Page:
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Happy Birthday, Alan Haskvitz, Celebrated American Educator

Last updated: February 13, 2023

Alan Haskvitz is one of America’s best teachers. Over the past 20 years he has taught almost every grade level and core subject. He has written books and articles on teaching and has won the admiration of his students and of the education community.

Alan Haskvitz’s Early Days

Alan Haskvitz began his studies at Chaffey Junior College, earning an Associate of Arts. He went on to receive degrees in education, journalism, American studies and business from California State University, Memorial University and the University of La Verne.

Haskvitz’s Notable Accomplishments

Haskvitz is an inductee at the National Teachers Hall of Fame. He has also been called a “Hero in Education” by Reader’s Digest and is considered an expert in the subjects of special education, gifted education, history, administration, bilingual education, journalism, English, social studies, art, business, computers, museumology and Asian studies.

He is best known for his accomplishments within the classroom. In his first year teaching at Suzanne Middle School in Walnut, Calif., his students’ standardized test scores were only in the 22nd percentile. By utilizing his teaching method, Haskvitz helped his class’ scores improve to the 94th percentile—the largest gain in California history.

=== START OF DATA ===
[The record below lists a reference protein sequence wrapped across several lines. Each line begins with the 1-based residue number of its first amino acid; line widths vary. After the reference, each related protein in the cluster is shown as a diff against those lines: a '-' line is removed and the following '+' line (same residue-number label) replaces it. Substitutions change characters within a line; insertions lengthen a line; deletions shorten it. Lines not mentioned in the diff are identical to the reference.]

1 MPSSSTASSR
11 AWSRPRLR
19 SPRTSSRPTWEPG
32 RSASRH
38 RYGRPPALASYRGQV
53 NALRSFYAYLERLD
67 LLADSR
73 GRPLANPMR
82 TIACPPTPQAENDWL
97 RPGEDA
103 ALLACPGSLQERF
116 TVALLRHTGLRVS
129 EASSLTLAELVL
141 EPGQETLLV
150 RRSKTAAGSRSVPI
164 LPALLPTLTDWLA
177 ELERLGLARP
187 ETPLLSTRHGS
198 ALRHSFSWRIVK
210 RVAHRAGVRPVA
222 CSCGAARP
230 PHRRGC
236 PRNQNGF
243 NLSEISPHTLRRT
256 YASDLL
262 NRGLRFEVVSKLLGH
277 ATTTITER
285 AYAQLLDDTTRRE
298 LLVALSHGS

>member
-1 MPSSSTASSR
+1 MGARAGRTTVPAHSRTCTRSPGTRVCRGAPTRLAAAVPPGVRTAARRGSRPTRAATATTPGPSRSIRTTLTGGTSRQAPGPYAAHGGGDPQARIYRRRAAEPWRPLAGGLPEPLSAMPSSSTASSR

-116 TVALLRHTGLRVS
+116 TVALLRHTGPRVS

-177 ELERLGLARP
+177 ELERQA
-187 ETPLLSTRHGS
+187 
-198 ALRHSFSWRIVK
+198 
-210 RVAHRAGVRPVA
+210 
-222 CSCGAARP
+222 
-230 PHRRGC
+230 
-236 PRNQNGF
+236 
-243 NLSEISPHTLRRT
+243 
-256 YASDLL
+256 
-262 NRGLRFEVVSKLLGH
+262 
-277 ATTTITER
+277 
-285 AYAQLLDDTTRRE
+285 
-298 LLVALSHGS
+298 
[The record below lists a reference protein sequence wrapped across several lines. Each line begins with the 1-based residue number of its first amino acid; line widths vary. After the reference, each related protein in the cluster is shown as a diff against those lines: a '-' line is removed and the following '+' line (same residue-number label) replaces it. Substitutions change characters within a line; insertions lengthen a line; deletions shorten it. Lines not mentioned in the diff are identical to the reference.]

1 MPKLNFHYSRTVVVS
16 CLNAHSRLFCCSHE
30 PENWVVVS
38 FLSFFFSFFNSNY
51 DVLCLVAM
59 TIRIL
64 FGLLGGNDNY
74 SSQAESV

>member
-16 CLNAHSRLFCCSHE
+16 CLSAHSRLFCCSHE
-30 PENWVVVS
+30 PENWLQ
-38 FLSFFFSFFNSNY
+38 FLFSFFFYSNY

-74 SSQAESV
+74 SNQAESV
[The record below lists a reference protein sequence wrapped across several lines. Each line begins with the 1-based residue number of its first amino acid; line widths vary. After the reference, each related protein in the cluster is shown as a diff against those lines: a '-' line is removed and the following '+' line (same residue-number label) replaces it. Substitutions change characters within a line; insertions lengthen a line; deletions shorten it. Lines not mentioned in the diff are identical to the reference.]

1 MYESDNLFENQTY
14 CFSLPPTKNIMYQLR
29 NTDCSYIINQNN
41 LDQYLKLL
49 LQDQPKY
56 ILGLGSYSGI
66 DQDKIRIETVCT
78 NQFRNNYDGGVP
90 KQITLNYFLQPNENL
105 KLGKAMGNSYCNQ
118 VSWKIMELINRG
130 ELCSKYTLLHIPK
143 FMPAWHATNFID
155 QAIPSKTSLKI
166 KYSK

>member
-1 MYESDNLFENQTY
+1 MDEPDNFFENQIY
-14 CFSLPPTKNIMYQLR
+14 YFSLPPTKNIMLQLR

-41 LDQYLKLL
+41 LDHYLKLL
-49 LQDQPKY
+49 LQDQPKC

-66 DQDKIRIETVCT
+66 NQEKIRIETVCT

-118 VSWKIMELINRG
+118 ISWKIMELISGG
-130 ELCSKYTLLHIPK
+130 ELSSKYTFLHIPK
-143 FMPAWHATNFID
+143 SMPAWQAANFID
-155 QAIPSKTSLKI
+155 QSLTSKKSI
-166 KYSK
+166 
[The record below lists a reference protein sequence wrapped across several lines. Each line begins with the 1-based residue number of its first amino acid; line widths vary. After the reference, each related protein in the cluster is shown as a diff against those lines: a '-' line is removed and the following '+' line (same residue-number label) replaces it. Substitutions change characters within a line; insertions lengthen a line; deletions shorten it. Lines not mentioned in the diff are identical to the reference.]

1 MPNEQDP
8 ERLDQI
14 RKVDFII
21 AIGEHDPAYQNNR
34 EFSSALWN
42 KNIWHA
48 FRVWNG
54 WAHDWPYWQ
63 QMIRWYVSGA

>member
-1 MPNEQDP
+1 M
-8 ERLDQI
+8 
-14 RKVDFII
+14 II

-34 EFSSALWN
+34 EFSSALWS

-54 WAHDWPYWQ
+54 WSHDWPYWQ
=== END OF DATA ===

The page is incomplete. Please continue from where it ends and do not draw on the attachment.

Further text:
Sources in this Story

  • National Teachers Hall of Fame: Alan P. Haskvitz 1997 Inductee
  • Educational CyberPlayGround: RingLeader Al Haskvitz
  • Time: Coping with Crisis
  • Reach Every Child: Alan Haskvitz

In a biography on Educational CyberPlayGround, Haskvitz is described as a teacher who actively encourages his students to put their education to use. His students founded a green-minded “Feed the Homeless” garden, started a daily newsletter for local maternity wards, and drafted numerous revisions to California state laws, some of which were enacted.

In the aftermath of the Sept. 11 attacks, Time magazine wrote, “Alan Haskvitz interrupted his seventh-grade lesson on the Boston Tea Party to discuss the difference between civil disobedience and terrorism. ‘We pulled out maps,’ he says. ‘We talked about how Arabs are not necessarily Muslims and vice versa. We handed out newspapers, and for the first time, instead of just reading the sports section, they wanted to take them home.’”

Haskvitz has received many awards and honors for his teaching, including his 1997 induction in the National Teachers Hall of Fame, one of the 100 Most Influential Educators, a Reader’s Digest Hero in Education, a National Middle Level Teacher of the Year, a USA Today All-Star Teacher, and a recipient of the Robert Cherry International Award for Great Teachers.

The Rest of the Story

Haskvitz, along with the Horace Mann Companies, operates the Web site He says that he “works tirelessly to improve and advance his profession.” He continues to teach at Suzanne Middle School, to write, to lecture and to consult on educational issues.

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